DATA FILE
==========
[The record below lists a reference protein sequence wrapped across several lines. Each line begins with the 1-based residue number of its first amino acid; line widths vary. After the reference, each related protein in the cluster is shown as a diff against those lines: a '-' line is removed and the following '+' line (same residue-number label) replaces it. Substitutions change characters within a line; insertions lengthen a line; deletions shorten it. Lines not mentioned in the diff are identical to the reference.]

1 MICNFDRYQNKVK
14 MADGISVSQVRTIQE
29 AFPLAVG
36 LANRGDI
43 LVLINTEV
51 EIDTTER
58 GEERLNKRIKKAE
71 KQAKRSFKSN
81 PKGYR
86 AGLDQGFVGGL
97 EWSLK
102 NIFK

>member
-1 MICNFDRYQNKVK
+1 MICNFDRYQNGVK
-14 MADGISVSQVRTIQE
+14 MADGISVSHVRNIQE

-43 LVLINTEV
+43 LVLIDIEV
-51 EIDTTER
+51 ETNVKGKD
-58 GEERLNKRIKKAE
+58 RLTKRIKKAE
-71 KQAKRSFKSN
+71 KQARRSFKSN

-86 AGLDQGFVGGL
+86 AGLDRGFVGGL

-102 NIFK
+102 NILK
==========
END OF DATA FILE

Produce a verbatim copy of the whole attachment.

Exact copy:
[The record below lists a reference protein sequence wrapped across several lines. Each line begins with the 1-based residue number of its first amino acid; line widths vary. After the reference, each related protein in the cluster is shown as a diff against those lines: a '-' line is removed and the following '+' line (same residue-number label) replaces it. Substitutions change characters within a line; insertions lengthen a line; deletions shorten it. Lines not mentioned in the diff are identical to the reference.]

1 MICNFDRYQNKVK
14 MADGISVSQVRTIQE
29 AFPLAVG
36 LANRGDI
43 LVLINTEV
51 EIDTTER
58 GEERLNKRIKKAE
71 KQAKRSFKSN
81 PKGYR
86 AGLDQGFVGGL
97 EWSLK
102 NIFK

>member
-1 MICNFDRYQNKVK
+1 MICNFDRYQNGVK
-14 MADGISVSQVRTIQE
+14 MADGISVSHVRNIQE

-43 LVLINTEV
+43 LVLIDIEV
-51 EIDTTER
+51 ETNVKGKD
-58 GEERLNKRIKKAE
+58 RLTKRIKKAE
-71 KQAKRSFKSN
+71 KQARRSFKSN

-86 AGLDQGFVGGL
+86 AGLDRGFVGGL

-102 NIFK
+102 NILK